Wednesday, November 3, 2010

Observation as recognition

A recent study indicated that 39% of employees leave jobs because they don't feel recognized.

Learning how to recognize others is a key leadership skill, but often a misunderstood one.

Many times leaders believe that recognition needs to be BIG, in order to be effective. This is not true. While a promotion and a pay raise is a form of recognizing great work, it is certainly not the only way to recognize employees.

I have learned a great deal about the importance and the simplicity of recognition by being a parent. I do think that many of these lessons transfer into the workplace.

The most critical component to recognition is observation. Leaders need to be present in the moment and observe employees behaviors. This is a far more productive tool that one could ever imagine.

When my daughter starts to get demanding or a bit unruly, it is my wake up call that I haven't been "present" with her enough. What I mean by that, is that work can take over. I get busy juggling things that life brings me and someitmes I get routinized into just getting through the activities and days surrounding my family life. The same happens at work. Leaders, like their employees, often get bogged down with the work and they get routinized into just getting through the work activities and plan.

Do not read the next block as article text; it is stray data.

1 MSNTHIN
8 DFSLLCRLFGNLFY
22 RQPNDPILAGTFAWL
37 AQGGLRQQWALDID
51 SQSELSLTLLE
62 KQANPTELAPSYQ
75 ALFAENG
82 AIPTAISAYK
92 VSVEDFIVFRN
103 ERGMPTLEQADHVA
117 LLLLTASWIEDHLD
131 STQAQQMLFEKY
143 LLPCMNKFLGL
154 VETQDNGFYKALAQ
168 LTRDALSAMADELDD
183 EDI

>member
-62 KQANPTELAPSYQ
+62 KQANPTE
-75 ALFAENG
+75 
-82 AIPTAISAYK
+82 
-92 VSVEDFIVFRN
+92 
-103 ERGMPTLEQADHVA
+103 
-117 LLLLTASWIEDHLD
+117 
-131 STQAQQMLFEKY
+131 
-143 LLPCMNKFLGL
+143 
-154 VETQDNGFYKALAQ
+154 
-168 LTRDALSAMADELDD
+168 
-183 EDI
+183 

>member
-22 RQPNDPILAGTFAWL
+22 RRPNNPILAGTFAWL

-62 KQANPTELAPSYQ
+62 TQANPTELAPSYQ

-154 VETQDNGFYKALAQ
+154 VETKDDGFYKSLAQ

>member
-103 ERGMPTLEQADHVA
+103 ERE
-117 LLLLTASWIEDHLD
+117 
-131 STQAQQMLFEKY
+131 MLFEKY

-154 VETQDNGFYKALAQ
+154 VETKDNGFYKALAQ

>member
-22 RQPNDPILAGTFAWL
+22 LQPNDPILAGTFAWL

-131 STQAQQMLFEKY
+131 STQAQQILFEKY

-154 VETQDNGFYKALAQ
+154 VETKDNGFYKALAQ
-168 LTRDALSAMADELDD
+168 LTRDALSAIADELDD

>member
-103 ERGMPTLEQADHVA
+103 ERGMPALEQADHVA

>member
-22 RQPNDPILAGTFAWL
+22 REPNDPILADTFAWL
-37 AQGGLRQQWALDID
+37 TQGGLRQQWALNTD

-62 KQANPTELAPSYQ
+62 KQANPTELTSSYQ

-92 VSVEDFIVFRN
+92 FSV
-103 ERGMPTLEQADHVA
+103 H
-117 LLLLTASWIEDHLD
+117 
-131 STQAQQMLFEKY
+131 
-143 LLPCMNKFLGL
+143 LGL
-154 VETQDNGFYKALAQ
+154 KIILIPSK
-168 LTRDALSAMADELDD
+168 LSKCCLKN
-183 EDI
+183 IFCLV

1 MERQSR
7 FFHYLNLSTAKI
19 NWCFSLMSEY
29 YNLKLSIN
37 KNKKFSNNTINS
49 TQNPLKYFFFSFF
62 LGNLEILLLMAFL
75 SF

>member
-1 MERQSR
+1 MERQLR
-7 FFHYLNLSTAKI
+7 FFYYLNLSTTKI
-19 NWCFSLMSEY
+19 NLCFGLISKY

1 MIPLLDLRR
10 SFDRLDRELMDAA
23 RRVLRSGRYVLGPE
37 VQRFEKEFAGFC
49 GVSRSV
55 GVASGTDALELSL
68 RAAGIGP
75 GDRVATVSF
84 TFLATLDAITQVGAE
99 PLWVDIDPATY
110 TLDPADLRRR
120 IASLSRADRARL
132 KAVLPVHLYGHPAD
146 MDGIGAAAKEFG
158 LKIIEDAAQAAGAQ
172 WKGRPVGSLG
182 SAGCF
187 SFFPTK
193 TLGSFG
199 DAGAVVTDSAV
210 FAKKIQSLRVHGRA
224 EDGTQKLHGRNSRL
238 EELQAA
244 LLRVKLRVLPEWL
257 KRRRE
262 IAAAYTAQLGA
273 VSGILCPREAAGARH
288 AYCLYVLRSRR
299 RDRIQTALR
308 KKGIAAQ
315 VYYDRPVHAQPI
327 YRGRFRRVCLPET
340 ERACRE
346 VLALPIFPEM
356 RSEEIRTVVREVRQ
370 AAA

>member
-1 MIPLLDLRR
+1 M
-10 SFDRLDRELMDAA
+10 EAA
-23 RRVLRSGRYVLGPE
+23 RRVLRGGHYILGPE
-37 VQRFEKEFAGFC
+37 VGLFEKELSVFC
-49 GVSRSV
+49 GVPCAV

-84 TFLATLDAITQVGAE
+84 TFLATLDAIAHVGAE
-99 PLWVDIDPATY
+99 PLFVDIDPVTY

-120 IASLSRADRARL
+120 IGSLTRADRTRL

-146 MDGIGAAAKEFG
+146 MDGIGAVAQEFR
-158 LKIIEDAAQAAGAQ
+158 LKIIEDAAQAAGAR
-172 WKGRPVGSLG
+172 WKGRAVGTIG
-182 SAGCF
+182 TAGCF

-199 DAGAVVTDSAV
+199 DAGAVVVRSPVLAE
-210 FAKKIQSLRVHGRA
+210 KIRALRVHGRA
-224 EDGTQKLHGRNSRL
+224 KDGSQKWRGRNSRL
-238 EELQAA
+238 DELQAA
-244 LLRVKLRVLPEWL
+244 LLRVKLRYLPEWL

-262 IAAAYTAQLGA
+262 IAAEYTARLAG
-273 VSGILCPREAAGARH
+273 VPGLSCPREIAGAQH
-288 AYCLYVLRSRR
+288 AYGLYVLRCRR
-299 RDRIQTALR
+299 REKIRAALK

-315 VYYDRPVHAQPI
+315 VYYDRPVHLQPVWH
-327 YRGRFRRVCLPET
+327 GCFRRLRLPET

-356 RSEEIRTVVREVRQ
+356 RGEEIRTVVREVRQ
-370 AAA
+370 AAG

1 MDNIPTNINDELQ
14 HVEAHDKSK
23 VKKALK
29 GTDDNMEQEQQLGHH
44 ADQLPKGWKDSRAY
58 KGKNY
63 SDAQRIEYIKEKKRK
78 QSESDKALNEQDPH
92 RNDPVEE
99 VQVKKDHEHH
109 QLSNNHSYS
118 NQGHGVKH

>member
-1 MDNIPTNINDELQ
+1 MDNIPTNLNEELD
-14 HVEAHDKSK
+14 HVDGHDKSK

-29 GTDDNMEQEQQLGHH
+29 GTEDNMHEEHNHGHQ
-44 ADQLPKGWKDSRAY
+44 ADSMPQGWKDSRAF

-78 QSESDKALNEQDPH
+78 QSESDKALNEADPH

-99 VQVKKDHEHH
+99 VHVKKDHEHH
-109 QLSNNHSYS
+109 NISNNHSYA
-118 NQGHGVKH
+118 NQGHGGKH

When I find myself in this mode (and my daughter reminds me through her behavior,) no matter how busy I am I try to just stop and observe her. I ask questions and listen and spend quality, focused time on her. I practice deliberate observation which in turn makes her feel recognized, appreciated and respected. Amazingly, her unruly behaviors stop.

Leaders must learn how to practice this with their employees. Employees' behavior will directly remind you that they feel unrecognized. As a leader, you have the responsibility to stop and practice deliberate observation. In turn, you will see how these acts can go a long way with employees. They will begin to feel recognized, appreciated and respected. If you continue to practice this, over time, their unruly behaviors will stop.

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